To address the misrepresentation of the eye in retinal optical coherence tomography (OCT) images and to examine the effect of this misrepresentation on retinal thickness measurements.
Prospective case series.
Five subjects with recent orbital magnetic resonance imaging (MRI) scans and normal eye examinations were consented from the clinics of the Duke Eye Center. Each subject had both eyes imaged using a retinal spectral-domain OCT system and ocular biometry measured. Two types of individualized optical models of the subject eyes—numerical and analytical—were used to determine the spatial paths of the OCT A-scans. These paths were used to reorient the A-scans in the associated retinal OCT images and generate corrected images. Using curvature as a general measure of shape, the radii of curvature of the retinal pigment epithelium in the original and corrected OCT images were compared to the ocular radii of curvature in the MRI images. Differences between the retinal thickness maps derived from the original and corrected OCT images were then determined.
The retinal curvatures were substantially flatter in the original OCT than in the MRI images (mean paired difference: 52.8 ± 41.8 mm, P < .001). Correcting the OCT images decreased the paired differences between OCT and MRI (numerical: 1.6 ± 2.3 mm, P = .091; analytical: 1.9 ± 4.3 mm, P = .278). Retinal thickness measurements between the corrected and uncorrected images differed, with a root mean square difference of 5.61 μm over the entire 6-mm extent of the image; this difference was greater peripherally (6.02 μm) than centrally (2.54 μm).
Optically based algorithms can be used to correct the shape of the retina as represented in OCT; this correction makes OCT more consistent with other clinical imaging techniques. Resultant retinal thickness maps were minimally affected by the change in shape. Ocular shape correction should be considered in future development of posterior segment OCT-based morphologic measurements.
Optical coherence tomography (OCT) is a noninvasive, micrometer-scale tomographic imaging modality in widespread clinical use for retinal imaging. OCT can be thought of as the optical analog of ultrasound imaging. Energy—light, in the case of OCT—is delivered into the eye, and the locations of reflectors (cornea, lens, retina, among others) along that path constitute a linear A-scan. Regularly sampling across the eye then generates a series of A-scans that compose the familiar 2-dimensional B-scan image or 3-dimensional volume.
When viewing B-scan images from commercially available ultrasound and OCT instruments, there is a difference between the represented shape of the posterior segment of the eye from each modality ( Figure 1 ). In ultrasound images, the posterior segment is circular, as would be expected for the eye globe. In contrast, the retina typically appears nearly flat in OCT images, even accounting for the smaller field of view.
The source of this discrepancy lies in the display of the retina presented by OCT. Both posterior segment OCT and ophthalmic ultrasound are sector scanning technologies: the A-scans originate or pass through a common pivot point and sweep across the curved posterior eye. In ultrasound images, A-scans are presented in an arc (or fan) shape consistent with this scan pattern. In contrast, the A-scans in posterior segment OCT images from all current-generation commercial systems are presented in a parallel format, resulting in a rectangular display inconsistent with the actual scan geometry.
Because of this inconsistency between the display and the actual scanning, the true shape and relative position of ocular structures is incorrectly represented in typical posterior segment OCT. The displayed retina is in effect “distorted.” Figure 2 shows a spectral-domain OCT (SDOCT) image of an apparently convex retina from a normal subject. In this extreme case, the displayed retina is nonphysiologic, but in reality, the subject has a normal posterior segment. As quantitative morphometric analyses and measures are increasingly applied to OCT image data sets, such display distortions could have increasingly severe consequences on such analyses.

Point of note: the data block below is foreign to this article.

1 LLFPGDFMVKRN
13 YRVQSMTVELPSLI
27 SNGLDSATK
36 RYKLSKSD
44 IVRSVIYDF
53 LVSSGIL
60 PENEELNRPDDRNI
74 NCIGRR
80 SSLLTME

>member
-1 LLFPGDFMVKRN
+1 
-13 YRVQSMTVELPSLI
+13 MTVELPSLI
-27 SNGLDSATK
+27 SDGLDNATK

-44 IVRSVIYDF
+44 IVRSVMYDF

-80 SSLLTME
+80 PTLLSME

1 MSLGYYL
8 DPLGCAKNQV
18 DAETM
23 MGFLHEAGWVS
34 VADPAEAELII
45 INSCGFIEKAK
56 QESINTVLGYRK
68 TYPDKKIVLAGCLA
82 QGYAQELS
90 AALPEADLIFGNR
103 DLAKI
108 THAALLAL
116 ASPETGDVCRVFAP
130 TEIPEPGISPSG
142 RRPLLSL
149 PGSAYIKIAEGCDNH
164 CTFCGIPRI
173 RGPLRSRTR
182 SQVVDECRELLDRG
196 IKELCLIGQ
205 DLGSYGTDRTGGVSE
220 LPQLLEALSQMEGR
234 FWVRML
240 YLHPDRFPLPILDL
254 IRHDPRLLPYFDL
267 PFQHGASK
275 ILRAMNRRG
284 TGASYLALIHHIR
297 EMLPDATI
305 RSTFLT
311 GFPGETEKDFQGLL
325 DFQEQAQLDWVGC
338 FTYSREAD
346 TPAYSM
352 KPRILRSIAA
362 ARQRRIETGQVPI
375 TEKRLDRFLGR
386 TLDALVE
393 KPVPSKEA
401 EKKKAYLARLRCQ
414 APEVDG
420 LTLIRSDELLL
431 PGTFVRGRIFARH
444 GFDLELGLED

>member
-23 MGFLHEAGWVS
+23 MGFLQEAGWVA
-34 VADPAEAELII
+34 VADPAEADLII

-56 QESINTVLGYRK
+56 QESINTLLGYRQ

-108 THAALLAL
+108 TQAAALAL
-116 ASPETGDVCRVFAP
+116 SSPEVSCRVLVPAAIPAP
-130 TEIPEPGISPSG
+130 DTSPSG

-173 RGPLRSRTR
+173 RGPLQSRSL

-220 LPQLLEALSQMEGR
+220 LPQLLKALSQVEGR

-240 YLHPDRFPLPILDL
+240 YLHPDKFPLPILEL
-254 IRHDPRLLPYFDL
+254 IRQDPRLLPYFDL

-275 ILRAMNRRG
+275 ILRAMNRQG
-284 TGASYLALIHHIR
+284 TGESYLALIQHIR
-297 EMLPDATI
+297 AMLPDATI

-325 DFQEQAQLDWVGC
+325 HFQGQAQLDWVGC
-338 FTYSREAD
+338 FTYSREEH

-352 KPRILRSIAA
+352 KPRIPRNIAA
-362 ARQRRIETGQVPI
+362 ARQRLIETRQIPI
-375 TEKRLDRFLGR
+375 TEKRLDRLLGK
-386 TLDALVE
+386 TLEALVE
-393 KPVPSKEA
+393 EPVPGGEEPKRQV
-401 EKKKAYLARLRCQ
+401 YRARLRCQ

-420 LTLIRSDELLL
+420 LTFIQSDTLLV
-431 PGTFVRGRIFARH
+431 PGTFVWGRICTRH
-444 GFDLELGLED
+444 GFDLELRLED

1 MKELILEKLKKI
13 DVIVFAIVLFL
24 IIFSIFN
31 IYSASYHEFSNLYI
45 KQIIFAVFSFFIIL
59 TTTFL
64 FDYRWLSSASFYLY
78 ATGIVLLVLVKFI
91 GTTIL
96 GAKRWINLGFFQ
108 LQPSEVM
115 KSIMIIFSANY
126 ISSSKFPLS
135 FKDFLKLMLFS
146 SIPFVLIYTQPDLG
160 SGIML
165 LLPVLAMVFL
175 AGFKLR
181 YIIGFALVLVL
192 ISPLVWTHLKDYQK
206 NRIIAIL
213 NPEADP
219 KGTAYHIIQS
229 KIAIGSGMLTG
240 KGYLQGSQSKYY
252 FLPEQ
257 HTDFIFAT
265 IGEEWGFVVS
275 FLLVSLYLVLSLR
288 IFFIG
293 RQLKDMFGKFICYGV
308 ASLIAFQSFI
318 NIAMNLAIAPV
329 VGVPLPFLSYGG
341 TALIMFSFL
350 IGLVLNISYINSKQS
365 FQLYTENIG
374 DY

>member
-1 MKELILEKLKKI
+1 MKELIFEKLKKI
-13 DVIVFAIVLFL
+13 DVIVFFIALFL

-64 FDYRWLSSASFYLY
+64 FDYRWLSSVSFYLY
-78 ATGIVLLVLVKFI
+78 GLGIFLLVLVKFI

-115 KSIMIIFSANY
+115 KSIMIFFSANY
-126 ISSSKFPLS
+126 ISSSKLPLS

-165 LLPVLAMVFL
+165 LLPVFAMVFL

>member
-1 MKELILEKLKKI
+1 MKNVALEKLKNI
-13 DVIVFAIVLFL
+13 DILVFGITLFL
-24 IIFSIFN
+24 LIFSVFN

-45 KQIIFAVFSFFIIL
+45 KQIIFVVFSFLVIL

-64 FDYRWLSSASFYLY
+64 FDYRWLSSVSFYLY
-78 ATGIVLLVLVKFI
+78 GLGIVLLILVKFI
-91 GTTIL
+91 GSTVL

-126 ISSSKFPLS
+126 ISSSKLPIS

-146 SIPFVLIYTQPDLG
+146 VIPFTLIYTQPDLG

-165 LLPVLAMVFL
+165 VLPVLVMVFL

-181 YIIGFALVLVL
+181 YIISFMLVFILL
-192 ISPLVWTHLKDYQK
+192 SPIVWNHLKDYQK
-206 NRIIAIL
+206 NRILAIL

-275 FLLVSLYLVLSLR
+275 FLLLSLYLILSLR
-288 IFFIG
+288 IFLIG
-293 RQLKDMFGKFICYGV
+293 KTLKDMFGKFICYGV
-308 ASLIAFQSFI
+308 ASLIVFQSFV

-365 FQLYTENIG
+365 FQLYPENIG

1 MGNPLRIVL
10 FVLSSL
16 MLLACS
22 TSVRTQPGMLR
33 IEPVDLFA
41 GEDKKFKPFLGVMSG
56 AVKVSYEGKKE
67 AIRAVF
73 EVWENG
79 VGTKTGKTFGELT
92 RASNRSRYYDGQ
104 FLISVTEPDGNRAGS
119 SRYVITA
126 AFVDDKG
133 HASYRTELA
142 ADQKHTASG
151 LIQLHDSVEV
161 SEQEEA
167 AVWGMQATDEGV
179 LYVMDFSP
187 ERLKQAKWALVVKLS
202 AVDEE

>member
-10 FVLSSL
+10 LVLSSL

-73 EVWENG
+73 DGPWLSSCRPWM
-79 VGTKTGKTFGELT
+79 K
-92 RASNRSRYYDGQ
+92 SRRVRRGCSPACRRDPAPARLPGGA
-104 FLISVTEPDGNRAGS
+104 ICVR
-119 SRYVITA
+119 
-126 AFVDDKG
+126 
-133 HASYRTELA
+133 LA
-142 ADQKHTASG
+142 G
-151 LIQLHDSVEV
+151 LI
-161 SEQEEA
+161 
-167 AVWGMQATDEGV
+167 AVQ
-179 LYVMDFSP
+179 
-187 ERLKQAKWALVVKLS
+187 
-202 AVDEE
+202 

The purpose of this study was to develop methods to correct the ocular shape in posterior segment OCT images using optical models of the true OCT scan paths. To validate the derived algorithms, the corrected posterior segment OCT representations were compared to a reference non–optical imaging technique (magnetic resonance imaging, MRI). Finally, we characterized the effect of uncorrected and corrected retinal OCT images on current clinical measures of the retina.
This study was a prospective, single-center observational case series. Prospective approval from the Duke University Medical Center Institutional Review Board was obtained prior to initiating the study. Informed consent for the research was obtained from each enrolled subject prior to beginning any study activity, and the study was performed in accordance with HIPAA regulations.
Correction of Posterior Segment Optical Coherence Tomography Images
To correct the posterior segment OCT images, the true paths of the A-scans through the eye need to be recovered. Each component A-scan within the OCT image can then be reoriented in angle and space to its correct position within the sector scan.
We developed 2 methods to recover the scan path information in this study. The first (termed “numerical,” Figure 3 , Left) entailed detailed ray-traced optical modeling of posterior segment SDOCT imaging. Ocular biometric measurements were obtained from the imaged eye using Scheimpflug photography (Pentacam; Oculus; Wetzler, Germany) for corneal radii of curvature and thickness and using partial coherence interferometry (IOLMaster; Carl Zeiss Meditec, Dublin, California, USA) for anterior chamber depth and axial length. These values are necessary because the cornea and lens serve as the final focusing objectives of the retinal OCT system ( Figure 1 , Top right). These biometric values were then used to populate and customize a wide-field, schematic model eye representing the imaged eye. Using optical design software (ZEMAX SE; RadiantZemax, Redmond, Washington, USA), a current-generation retinal SDOCT system with 2 single-axis orthogonal galvanometers and the galvanometer image conjugate at the pupil was modeled. The angular scan range was measured from the actual SDOCT system and entered into the model. A virtual volumetric posterior segment SDOCT sector scan on the individualized schematic model eye was then simulated via ray tracing to recreate the paths taken by each A-scan during imaging. The model was optimized to minimize the spot size at the retinal surface of the model eye across the entire scan range. Based on the imaged model retinal surface data, a second reference surface was created that had equivalent optical path lengths to that of the center (0 degree, 0 degree) scan configuration to allow remapping of the A-scan depths. This was done because depth in an OCT image represents optical path lengths and not physical distances. Each A-scan was then repositioned according to its modeled path to produce the final corrected posterior segment OCT image.